They made fun of Joseph, because of his name. And because of his ears too. He had big ears, they told him he could get satellite with it. He began to wear hats all the time, inside outside. Hats were the first shield he found, a cheap one, but effective most of the time. Then he told everyone to call him Joe. There was no more Joseph. Joseph was nothing but a nightmare, a pathetic sod, a poor excuse for a human being. That was what growing up meant to him, and when people laughed about these years, he did not. He watched over those years as a precious jewel, his own personal treasure. Continue reading
I’m tempted to write about how much this means to me. I really am. But then again, should I? I mean, who’s going to read to this? People are going to judge me? I don’t know. I feel terrible about all of this. And I can’t even begin to think about what “this” it. Strange, isn’t it? I know. The perks of being a human being. A man. A woman. A complicated walking thing. Yes, sucks. I know. But to be honest with you that wasn’t the point. Of all this I mean, of this nonsense. And not, the life part. That is a bigger nonsense that I couldn’t even try to put into words. Even images wouldn’t be accurate enough. No, what I mean is, gosh, where am I going with this? Well, okay. Let’s start again. Something happened recently. Something terrible, or something really good, depending on perspectives. And that’s the thing – I am both perspectives. I can’t say whether or not I’m pleased, or sad, or mad. Whatever. I can’t say anything anymore, about me, that is. And this, this impression, this feeling. This means a lot to me. Somewhere somehow, in a way, that’s what real freedom is. How? you’d ask. Well hold on a second. Close your apps and settle your phone down. Look at me and think. Just imagine you react to something without any preconceived moral, knowledge, rule of thumb or whatever the fuck, sorry, crossing that fuck out, or whatever else you could think of. Imagine reacting to something as if it was the first time you ever saw such a thing, as if you were back to being a child, not caring about oil, politics, psychopaths, cold pizza, whatever. Just imagine. Do you see what I mean? Continue reading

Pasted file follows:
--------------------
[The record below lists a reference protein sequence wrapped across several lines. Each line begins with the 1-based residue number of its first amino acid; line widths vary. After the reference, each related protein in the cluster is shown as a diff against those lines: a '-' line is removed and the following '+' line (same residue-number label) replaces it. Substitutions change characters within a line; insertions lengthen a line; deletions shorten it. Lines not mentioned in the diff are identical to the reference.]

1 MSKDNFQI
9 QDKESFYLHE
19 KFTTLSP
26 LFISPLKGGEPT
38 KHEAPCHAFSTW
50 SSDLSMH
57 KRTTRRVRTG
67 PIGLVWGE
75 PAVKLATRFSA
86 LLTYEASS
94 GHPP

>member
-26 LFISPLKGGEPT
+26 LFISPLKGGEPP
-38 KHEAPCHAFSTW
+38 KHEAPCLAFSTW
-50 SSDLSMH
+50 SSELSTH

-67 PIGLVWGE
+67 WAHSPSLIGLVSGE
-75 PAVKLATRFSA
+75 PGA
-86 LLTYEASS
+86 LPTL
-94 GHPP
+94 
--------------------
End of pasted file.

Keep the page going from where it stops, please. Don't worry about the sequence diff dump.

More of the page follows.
We drove for about three hours after that. I didn’t have any idea of where he was taking me, but I was sure things were going to end badly. Have I ever told you about Aliena? I don’t think I have. Aliena was the name of a girl I met when I was sixteen. She was young, sweet, beautiful, rebellious. Everything you wanted her to be, she was. She had one of those faces, she’d say. But mostly, she was bad news for me, and for anyone else around. Like most, I immediately fell for her. And for no reason at that – I mean, I barely knew her, she had said hi to me a couple of times here and there, but that was the end of it. It took me a long time but I eventually managed to know the places she liked to go to, where she liked to drink her green tea, those kinds of things. My plan was simple enough : get there, don’t make a fool of myself, and obviously willingly bump into her pretending it was an accident. It was around that however that I began to realize that my life had four rules that I can’t ignore. But I’ll come back to that in a moment. Continue reading
“There’s a place out there that I need to find; that, I’m sure of.”
“A place? What place?”
“I don’t know.”
“You’re not making much sense right now.”
“I guess not. But you should know better than most, I rarely ever am.” Continue reading
It was Basil’s turn to speak now.
They all turned towards him and waited silently. Nadia thought it was better to follow this order, Mick always had a terrible story about his dead brother, and she knew that, somehow, Basil reminded Mick of him. Besides, you should never end on a such a terrible note, that had been lesson 101 of the many classes she attended. She had noticed the way Mick always looked sideways at Basil; it was not malicious, not contemptuous like it usually is with the others. He often took the seat next to him and even waited for him to finish a sentence before interrupting. There was some sort of weird fascination going on, and Nadia quickly put that on the dead brother’s account. The circumstances of Leonard’s death remained mysterious and blurry, but its presence felt like a heavy burden on Mick’s shoulders, until the moments he entered the room and saw Basil. Continue reading
I stood there for a long while, my mind drifting off in a sort of psychological no man’s land that will always remain wordlessly imperceptible to me, until some noise drew me out. The coffin lid was still up and it was all about horizontal lines and dark shades of white. There wasn’t much sense in any thing, living or dead. That, and I stood still there, alone.
Words and sounds came in echo all around me, I was passive, they were active. Linguistics and semantics. I remembered sentences, quotes, was reminded some things that I had said. Awful things mostly – an eternal trick of the mind. Continue reading